While many millennial first home-buyers are waiting for house prices to fall far enough to enter the market, the younger generation isn’t as keen, data shows.
Around 47 per cent of Generation Z, or those born after 1996, do think it’s a good time to step into the market, but just 11 per cent say they plan on taking advantage of the downturn to purchase a property, Finder.com.au data reveals.
Why aren’t Gen Z keen on property?
Everything out there is telling us that it’s time to get into the property market, but with the younger generation losing their jobs, it’s not as enticing.
“Older Australians have spent their lives watching property values increase, while Gen Z have been on the outside looking in, hoping to someday save enough to get in the game,” Taylor Blackburn, money specialist at Finder told Yahoo Finance.
“With the lockdown disproportionately affecting younger people in terms of getting and keeping enough work, the idea that it is a ‘good time to buy’ is a harder idea to sell,” he said.
On top of that, younger Aussies are most concerned about being rejected for finance, whether it is a home loan, credit card or personal loan.
It’s also worth noting that this generation will be turning 23 years old this year, meaning buying a property might not be high on their to-do list.
But while they’re worried about the property market, they’re showing an interest in stepping into the share market.
In fact, in Finder’s May survey of 1,025 Australians, about 21 per cent of those 25 and under said they planned to take advantage of the downturn by investing in shares - that’s more than double the amount interested in the property market.
“Gen Z is opportunistic, but the barriers to entry for shares are much lower than property investing,” Blackburn said.
I’m Gen Z and I want to buy a home. What should I do?
If you have a deposit saved and you’re thinking about the property market, there’s no reason why you shouldn’t jump in, property expert Michael Yardney told Yahoo Finance.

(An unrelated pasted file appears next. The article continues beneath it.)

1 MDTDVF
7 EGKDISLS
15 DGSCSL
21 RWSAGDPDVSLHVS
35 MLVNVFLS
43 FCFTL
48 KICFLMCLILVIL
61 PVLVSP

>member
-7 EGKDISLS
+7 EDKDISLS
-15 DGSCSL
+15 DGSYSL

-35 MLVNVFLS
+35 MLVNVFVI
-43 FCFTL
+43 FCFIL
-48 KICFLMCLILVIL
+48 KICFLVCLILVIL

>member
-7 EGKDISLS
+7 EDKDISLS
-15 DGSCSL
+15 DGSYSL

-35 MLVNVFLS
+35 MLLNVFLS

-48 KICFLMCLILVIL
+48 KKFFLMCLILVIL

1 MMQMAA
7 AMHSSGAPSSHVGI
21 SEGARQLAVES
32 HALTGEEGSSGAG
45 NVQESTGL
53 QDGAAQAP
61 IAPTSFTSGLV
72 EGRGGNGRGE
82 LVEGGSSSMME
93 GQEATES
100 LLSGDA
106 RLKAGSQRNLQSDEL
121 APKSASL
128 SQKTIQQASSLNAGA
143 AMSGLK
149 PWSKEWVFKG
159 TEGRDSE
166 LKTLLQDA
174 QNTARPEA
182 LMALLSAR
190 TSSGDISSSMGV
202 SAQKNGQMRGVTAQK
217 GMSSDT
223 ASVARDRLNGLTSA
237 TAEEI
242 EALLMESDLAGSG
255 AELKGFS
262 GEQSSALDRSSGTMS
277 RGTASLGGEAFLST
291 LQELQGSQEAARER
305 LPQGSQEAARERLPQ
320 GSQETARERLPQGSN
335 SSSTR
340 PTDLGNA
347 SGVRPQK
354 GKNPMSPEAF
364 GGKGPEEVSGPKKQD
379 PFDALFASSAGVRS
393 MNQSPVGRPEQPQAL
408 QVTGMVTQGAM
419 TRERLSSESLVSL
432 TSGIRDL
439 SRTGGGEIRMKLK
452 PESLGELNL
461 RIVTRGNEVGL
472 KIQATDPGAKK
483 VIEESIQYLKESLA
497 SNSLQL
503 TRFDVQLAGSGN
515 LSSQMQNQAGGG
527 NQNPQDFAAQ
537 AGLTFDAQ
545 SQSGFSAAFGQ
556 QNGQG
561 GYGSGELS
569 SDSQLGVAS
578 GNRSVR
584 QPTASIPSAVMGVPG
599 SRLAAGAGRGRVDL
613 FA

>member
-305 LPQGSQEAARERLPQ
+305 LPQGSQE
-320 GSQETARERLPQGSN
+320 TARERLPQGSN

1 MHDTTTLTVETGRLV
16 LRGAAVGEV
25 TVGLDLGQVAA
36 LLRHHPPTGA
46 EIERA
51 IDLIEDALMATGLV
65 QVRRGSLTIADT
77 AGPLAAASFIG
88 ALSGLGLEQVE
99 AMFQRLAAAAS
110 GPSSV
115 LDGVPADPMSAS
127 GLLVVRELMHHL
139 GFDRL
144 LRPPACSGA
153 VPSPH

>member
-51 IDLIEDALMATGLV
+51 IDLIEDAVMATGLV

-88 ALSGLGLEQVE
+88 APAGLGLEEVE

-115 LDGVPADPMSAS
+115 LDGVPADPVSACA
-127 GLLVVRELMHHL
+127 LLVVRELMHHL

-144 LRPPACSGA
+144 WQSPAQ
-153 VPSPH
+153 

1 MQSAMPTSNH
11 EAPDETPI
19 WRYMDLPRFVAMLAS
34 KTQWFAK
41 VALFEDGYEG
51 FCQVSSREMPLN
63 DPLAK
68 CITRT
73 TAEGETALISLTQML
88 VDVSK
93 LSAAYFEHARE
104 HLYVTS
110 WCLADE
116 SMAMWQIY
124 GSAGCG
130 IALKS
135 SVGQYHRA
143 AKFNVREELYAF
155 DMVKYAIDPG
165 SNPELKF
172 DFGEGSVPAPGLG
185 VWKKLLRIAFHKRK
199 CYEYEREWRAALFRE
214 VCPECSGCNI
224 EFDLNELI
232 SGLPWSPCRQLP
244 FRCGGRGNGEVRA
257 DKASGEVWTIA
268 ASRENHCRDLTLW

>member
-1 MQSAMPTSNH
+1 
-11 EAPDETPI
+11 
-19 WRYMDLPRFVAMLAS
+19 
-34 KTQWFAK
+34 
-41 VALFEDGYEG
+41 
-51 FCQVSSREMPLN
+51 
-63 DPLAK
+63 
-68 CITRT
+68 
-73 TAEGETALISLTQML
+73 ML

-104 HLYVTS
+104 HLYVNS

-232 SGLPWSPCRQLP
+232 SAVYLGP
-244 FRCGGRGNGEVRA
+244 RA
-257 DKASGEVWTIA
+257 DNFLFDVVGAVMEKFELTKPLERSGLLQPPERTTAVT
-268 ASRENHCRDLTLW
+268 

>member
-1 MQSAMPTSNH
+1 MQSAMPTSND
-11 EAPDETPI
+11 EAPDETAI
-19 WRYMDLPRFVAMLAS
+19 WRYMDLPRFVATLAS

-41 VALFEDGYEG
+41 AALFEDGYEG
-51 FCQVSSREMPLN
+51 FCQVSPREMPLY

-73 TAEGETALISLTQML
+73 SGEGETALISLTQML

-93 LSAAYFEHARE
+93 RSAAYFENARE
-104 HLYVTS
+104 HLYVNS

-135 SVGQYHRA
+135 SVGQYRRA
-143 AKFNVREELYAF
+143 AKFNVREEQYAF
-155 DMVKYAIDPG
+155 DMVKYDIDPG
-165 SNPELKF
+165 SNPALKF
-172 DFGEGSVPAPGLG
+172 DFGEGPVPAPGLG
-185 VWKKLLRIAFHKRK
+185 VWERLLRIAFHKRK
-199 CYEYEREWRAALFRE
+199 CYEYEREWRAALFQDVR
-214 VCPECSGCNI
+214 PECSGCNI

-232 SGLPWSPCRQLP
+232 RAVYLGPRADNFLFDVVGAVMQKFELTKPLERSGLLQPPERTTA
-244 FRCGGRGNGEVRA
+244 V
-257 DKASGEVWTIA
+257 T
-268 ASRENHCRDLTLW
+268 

However, you might want to start slow: “Do not try and run before you walk,” he said.
“Many people want to start in this sort of home that took their parents 30 to 40 years to be able to afford.
“Instead, why not consider buying an apartment, but not in one of those high-rise Legoland blocks in the CBD – they have no scarcity, no owner occupier appeal and very little capital growth. Consider an established apartment in a small block in a great neighbourhood close to public transport and amenities.”
And if you’re not ready to move out of home yet, you can try rentvesting.
“While the thought of living in your own home is a tempting one, there is a financial incentive to making your first house an investment property,” Yardney said.
“This allows you to live where you want to live but can’t afford to buy as a tenant, while still providing the opportunity to enter the property market investment property we can afford to.”
Before you make the leap however, Yardney advises all Gen Z-ers to consider the surrounding costs of a property - not just the property price - like stamp duty, conveyancing and moving costs.
Not to mention insurances, council rates, body corporate or owner’s corporation fees if your new home is an attached dwelling, as well as repair and maintenance, Yardney said.
But most importantly: “Get advice,” Yardney said.
“Some agents prey on first home buyers by drawing them in with sharp marketing and then negotiating with an eager, naïve customer who is anxious to get on the property ladder,” Yardney said.
“Do not fall prey.”
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